After a decade of conversation, local organizers and participants in TEDxColumbus reflect on its impact.
At its founding 25 years ago, TED was an elite brand focused on talks about technology, entertainment and design given at a weeklong annual conference on the West Coast. Originally in Monterey, it was moved to Vancouver in 2014. In the beginning, to attend the exclusive event, you had to have an invitation and pony up a lot of money. Although an invitation is no longer required, those interested in attending the event in 2018 had to submit an application, and, if you were accepted, the ticket price was $10,000.
Eventually, TED began to release videos of the talks. The format is familiar: a single person, microphone hooked over one ear, standing in a red circle on a stage and describing an “idea worth spreading.” The talk is short—18 minutes or less—and the idea is compelling. A TED talk can be raw, born of painful, real-life events, as when neuroscientist Jill Bolte Taylor described in 2008 the experience of having a massive stroke. It can be illuminating, as when MoveOn.org’s Eli Pariser showed Americans in 2011 how Facebook algorithms were limiting their exposure to ideas different from their own. Some talks have celebrity appeal, as when Bill Gates gave a talk in 2011 entitled, “How State Budgets are Breaking our Schools.”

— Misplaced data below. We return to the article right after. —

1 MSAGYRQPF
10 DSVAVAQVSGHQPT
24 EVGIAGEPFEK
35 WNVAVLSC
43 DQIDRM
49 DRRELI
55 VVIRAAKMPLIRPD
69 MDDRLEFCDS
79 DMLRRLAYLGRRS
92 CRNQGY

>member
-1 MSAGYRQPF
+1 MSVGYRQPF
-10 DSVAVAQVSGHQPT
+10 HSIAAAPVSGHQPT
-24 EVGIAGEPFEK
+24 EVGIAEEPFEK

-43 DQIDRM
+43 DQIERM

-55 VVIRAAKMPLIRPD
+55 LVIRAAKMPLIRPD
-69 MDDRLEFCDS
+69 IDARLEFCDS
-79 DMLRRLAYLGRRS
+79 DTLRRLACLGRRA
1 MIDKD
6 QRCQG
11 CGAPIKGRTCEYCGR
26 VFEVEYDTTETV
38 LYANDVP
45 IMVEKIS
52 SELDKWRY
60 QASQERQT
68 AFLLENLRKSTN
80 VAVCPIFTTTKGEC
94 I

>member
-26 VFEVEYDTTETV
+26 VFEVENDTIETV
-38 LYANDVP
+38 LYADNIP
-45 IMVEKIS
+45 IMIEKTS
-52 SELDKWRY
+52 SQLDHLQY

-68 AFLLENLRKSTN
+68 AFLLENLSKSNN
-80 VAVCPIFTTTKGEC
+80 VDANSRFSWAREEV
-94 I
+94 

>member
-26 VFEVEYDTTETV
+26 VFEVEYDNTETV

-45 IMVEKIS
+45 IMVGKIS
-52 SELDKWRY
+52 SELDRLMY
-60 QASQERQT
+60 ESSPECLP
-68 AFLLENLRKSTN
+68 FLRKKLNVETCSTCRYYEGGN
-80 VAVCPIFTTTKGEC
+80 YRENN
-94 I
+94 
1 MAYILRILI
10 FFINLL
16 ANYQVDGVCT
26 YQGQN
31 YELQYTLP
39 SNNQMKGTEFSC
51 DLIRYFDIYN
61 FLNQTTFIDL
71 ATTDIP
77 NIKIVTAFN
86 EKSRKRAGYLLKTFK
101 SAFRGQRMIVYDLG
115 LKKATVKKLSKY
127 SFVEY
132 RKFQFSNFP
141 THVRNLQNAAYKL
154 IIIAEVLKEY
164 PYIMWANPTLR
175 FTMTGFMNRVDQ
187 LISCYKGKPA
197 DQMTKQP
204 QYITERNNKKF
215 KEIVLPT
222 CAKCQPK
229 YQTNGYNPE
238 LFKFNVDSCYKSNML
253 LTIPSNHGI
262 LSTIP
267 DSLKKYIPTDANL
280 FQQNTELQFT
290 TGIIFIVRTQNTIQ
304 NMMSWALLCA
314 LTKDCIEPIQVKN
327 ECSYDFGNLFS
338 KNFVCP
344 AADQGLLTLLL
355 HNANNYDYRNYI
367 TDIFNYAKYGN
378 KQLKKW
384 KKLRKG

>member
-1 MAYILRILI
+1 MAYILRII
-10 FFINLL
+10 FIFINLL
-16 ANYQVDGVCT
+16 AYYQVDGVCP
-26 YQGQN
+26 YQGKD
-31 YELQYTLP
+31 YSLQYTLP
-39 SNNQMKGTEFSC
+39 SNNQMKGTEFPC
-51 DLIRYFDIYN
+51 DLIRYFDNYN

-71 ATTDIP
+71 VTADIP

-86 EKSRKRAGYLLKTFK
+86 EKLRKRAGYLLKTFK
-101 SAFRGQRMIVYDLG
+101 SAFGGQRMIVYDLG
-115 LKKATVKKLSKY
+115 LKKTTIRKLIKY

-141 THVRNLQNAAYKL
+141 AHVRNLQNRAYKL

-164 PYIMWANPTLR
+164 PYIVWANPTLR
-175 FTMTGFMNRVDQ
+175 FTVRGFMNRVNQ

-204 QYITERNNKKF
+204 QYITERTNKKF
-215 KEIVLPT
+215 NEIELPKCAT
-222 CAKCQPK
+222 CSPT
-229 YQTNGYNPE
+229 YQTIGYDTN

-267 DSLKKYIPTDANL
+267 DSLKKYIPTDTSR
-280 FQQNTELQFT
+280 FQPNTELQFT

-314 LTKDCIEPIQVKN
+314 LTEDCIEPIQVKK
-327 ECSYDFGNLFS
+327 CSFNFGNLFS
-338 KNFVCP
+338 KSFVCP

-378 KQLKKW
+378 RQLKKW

And sometimes, a TED talk can be local. In 2008, organizers decided to license others to create their own TED events. Or, rather, TEDx events—the brand they established for independently organized conferences. Milligan was one of the first to apply for a license, and one of the earliest TEDx events was held in Columbus later that year.
In Nov., TEDxColumbus held its 10th annual event at the Riffe Center. Read more at ColumbusMonthly.com about TEDx Columbus' impact after 10 years.